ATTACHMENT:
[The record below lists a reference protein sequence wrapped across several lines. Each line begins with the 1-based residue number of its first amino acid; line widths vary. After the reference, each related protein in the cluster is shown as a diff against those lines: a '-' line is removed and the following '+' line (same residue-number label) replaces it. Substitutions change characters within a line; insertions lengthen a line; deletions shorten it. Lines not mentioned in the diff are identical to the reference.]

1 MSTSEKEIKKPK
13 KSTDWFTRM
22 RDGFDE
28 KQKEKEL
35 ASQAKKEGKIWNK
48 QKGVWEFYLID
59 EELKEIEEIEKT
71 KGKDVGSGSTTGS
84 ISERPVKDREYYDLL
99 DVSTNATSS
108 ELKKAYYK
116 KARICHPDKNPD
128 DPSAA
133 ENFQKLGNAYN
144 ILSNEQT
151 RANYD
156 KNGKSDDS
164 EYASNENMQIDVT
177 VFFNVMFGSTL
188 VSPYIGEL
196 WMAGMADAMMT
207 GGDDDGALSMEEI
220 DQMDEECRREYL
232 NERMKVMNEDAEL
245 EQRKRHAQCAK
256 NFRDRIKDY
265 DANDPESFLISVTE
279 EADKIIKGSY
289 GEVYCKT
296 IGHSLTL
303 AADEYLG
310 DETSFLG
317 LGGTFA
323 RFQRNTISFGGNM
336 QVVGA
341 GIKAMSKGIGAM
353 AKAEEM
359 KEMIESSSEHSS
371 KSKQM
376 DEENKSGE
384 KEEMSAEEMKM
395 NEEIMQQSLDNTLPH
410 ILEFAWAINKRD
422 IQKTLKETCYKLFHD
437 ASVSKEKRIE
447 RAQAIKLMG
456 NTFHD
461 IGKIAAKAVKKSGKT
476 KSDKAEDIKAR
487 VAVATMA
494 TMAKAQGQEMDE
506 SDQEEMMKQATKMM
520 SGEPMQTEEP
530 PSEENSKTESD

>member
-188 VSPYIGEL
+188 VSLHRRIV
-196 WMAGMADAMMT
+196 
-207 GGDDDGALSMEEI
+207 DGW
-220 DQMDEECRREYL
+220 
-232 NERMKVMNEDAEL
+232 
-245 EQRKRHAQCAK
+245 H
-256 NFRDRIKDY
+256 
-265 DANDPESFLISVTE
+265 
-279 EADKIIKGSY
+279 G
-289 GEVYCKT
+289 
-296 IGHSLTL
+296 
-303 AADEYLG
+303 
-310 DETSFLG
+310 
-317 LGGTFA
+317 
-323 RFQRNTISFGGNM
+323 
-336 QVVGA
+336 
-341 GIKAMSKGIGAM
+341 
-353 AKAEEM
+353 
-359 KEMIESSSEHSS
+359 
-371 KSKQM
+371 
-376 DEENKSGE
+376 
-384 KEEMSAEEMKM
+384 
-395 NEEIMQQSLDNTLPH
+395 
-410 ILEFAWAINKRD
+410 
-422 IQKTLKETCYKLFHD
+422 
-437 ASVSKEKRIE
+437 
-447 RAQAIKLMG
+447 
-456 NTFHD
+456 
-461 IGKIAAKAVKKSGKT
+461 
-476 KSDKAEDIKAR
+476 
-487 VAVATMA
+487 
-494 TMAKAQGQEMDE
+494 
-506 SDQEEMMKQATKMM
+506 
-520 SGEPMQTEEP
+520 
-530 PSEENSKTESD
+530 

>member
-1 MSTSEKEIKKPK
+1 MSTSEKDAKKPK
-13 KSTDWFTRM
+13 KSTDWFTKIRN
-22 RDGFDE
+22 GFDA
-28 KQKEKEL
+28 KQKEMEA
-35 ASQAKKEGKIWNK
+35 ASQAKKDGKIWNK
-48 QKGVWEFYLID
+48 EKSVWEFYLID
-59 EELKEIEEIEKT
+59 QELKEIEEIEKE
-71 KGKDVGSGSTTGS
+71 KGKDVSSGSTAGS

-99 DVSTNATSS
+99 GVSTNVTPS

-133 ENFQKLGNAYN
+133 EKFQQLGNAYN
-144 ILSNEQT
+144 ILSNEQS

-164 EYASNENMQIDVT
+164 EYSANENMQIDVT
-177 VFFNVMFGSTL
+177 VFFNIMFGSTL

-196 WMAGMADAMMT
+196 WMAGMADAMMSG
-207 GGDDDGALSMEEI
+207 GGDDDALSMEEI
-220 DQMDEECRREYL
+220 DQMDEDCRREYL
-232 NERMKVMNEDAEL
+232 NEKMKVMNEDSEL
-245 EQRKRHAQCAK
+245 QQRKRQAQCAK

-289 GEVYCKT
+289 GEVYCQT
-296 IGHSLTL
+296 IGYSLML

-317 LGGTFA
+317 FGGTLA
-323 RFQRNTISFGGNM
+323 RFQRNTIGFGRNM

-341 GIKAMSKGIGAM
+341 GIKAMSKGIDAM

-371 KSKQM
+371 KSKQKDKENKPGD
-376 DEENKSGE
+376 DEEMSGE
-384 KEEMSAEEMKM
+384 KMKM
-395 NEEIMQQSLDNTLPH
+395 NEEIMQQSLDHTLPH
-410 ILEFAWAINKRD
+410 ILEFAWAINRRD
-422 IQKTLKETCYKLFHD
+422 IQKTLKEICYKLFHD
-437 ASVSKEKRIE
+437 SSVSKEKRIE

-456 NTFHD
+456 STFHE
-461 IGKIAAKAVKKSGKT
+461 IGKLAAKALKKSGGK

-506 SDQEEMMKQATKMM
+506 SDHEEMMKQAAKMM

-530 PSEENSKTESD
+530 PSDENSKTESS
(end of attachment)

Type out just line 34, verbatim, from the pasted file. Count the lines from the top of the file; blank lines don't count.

317 LGGTFA